July 9, 2019 meeting
Signs, signs, everywhere are signs
Signs dominated the first part of council’s July 9 meeting. The revamped sign regulations in the Land-Use Bylaw got passed. Then a policy on electronic signs was dealt with, and finally, a new set of rates for advertising on electronic signs got council’s blessing.
New sign regs in effect
First on the agenda was the required public hearing on the by-law change. Nobody showed up to speak for or against it, so it didn’t last long. Mayor Tyler Warman wrapped things up by sharing his views on the new regs.
“We’ve had some great buy-in from various groups in town. This provides more flexibility – increased options. The business community and not-for-profits should be happy.”
The background on this includes an approach a couple of years ago by the Slave Lake & District Chamber of Commerce. Some of its members felt the town’s sign regs were too restrictive, and wanted to work with the town in reviewing the bylaw with a view to making changes. A committee was struck, and over a few meetings, some proposals were hashed out. According to the written report before council, these were in three main areas: business directory signs and visitor information kiosks; off-site advertising on the above and on ‘community signs, and; including sponsorship information on signs.
The proposed by-law had come before council last month, and a few tweaks suggested. These were in the new version, and councillor Brice Ferguson was pleased with it.
“It strikes a nice balance,” he said. “Thank you.”
Electronic signs: more stuff allowed
The main change here is to allow third party advertising on town electronic signs. This was one of the changes recommended by the Sign Steering Committee – the same one mentioned in the previous item. Also allowed under the new policy will be non-partisan political advertising.
Not allowed, according to the written report before council, will be partisan political views, religious views, profanity, sexual content or anything deemed slanderous.
Councillor Ferguson asked for clarification on one of those points. Does the ban on ‘religious views’ extend to a church advertising an event, or service times. I would think those would be okay under the policy, said Christopher Brown, the town’s communications coordinator. But not any message promoting one religion over another (for example). Fair enough, said Ferguson, or words to that effect.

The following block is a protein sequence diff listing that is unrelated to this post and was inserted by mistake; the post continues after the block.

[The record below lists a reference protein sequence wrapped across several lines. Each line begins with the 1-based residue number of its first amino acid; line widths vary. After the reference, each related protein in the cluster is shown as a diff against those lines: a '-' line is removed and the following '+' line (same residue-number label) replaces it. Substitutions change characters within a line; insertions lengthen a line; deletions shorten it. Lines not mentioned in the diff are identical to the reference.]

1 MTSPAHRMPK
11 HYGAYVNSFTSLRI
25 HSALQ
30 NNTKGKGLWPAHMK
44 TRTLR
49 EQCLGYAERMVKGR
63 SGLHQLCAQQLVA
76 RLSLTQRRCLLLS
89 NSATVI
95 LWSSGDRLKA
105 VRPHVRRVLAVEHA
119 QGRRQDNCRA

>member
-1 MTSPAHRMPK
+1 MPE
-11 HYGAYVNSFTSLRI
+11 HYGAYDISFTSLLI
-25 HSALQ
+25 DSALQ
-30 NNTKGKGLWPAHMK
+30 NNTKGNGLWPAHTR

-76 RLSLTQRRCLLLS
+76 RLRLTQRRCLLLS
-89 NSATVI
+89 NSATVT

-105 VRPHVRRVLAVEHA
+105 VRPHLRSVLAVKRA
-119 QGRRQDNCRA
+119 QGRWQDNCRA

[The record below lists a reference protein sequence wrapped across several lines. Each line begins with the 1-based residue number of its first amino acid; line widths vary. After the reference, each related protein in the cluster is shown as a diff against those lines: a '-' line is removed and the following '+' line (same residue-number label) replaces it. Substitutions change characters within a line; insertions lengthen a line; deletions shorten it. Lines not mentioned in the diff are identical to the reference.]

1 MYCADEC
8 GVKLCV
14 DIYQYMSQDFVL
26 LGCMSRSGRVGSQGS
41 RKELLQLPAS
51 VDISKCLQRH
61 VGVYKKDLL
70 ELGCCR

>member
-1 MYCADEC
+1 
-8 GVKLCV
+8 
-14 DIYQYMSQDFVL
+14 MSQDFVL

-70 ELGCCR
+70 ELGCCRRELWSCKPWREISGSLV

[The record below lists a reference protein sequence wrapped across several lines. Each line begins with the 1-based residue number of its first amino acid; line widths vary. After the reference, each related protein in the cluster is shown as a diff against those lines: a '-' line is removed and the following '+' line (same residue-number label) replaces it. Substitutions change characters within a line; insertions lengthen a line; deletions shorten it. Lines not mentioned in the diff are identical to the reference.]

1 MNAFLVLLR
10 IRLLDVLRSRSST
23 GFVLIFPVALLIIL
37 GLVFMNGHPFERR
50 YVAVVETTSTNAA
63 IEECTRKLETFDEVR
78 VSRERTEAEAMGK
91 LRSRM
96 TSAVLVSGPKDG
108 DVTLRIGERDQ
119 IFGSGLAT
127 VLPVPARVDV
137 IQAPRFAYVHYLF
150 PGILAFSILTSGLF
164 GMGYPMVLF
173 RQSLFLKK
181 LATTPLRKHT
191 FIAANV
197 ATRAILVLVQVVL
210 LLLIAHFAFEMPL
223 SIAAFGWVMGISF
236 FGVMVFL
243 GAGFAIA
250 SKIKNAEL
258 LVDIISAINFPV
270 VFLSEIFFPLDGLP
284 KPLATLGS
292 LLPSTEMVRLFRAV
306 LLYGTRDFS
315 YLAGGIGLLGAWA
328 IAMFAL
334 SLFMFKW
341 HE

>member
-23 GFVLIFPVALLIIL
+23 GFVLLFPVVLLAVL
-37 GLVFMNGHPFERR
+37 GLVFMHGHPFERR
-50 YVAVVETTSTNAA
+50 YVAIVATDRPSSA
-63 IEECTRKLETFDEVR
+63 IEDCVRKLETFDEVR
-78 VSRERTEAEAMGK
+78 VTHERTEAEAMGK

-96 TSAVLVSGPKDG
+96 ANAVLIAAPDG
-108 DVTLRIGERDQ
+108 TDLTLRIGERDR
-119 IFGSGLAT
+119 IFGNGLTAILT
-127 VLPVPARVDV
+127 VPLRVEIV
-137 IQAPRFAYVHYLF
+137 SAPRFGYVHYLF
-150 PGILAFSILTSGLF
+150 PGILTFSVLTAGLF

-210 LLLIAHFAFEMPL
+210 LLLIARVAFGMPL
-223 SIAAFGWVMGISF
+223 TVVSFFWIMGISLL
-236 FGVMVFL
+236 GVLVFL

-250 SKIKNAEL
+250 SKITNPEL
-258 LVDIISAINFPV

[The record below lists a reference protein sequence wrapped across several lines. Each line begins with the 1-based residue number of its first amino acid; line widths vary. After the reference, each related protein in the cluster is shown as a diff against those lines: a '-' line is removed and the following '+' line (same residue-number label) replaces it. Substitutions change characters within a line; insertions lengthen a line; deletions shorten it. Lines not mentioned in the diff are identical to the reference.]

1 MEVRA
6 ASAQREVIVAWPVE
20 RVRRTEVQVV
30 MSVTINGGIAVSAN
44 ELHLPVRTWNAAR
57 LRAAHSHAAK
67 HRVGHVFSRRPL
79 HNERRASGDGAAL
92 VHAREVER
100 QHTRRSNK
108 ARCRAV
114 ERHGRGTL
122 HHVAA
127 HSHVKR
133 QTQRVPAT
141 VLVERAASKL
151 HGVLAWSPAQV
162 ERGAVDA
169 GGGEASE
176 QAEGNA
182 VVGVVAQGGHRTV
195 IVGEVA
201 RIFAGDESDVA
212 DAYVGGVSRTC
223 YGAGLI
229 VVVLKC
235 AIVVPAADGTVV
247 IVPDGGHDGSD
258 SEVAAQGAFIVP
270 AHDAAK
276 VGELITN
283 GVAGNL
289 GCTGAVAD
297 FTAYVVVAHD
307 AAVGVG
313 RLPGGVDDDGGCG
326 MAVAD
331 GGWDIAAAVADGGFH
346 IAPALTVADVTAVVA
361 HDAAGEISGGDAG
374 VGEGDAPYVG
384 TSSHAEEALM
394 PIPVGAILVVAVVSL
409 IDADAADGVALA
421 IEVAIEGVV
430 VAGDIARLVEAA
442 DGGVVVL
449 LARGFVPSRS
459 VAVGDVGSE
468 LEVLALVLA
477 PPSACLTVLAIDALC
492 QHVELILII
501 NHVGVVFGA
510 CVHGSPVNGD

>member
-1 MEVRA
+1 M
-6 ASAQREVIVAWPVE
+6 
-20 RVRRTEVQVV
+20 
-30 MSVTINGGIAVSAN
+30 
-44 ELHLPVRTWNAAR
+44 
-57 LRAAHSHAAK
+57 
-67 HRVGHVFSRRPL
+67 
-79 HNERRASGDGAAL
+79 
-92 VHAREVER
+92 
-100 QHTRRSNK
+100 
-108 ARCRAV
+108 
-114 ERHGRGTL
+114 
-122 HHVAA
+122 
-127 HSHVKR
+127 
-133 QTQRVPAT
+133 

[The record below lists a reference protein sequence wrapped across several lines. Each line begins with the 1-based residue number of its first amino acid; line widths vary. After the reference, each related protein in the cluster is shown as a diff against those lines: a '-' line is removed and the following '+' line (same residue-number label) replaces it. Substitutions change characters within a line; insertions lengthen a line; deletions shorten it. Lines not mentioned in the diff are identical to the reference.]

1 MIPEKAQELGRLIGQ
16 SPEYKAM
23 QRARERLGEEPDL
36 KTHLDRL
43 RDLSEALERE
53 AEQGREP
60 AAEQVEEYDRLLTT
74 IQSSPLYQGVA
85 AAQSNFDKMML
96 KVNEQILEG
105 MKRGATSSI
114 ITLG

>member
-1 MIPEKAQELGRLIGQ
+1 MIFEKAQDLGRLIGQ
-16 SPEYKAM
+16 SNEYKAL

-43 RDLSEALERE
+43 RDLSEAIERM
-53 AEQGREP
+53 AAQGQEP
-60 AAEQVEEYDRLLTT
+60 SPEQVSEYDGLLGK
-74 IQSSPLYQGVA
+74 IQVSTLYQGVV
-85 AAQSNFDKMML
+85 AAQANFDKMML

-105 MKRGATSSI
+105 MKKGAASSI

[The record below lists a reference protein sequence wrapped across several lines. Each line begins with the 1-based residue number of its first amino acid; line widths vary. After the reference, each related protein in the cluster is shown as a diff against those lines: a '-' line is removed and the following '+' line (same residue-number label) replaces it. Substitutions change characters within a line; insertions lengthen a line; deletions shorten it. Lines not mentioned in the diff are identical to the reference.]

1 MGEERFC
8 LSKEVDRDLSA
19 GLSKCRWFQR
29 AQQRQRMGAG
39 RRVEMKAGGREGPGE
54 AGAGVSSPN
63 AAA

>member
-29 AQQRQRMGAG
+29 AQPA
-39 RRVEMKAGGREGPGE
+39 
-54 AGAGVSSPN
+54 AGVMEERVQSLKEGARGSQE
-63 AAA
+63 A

Sign rates up
Opportunities exist for advertising on town electronic signs. A new set of fees for such was presented to council. In many cases, they are higher than before, and offer more options for certain periods of time. Not-for-profit groups will pay less than other types of advertisers. Sometimes a request is made for fees to be waived. The new policy gives discretion in these cases to the town manager, rather than it coming before council.
CAO Brian Vance started off his update by directing council’s attention to several new summer employees – mainly high school students. Five of them are in the Summer Splash program; two others are looking after maintenance in parks.
Vance told council the town is paying special attention to cases of unfinished developments. These go back as far as 2014. According to the terms of the permits, developments are supposed to be wrapped up by a certain time. Phone calls are being made. Vance warned councillors “you’ll be hearing from people.” Some ask for extensions, he said. Some don’t respond at all.
Regional water line
The final tie-in on the regional water line from Wagner has been made, Vance informed council. The entire line was subsequently pressure-tested for the first time and passed. Now comes a commissioning period. The contractor who built the intake station in Wagner has to come back and do some final electronics work. If all that happens as hoped, raw water could be flowing down the line into the town’s treatment plant before long.
High praise for Daze
Vance made a point of commending town staff for helping with preparations (and more) for the Riverboat Daze events. It’s not a town project, but town staff helped quite a bit, he said – both on town time and on their own time. Operations manager Calvin Couturier had been praised by the Chamber of Commerce, particularly, for his help in getting the site for the amusement fair ready, and more.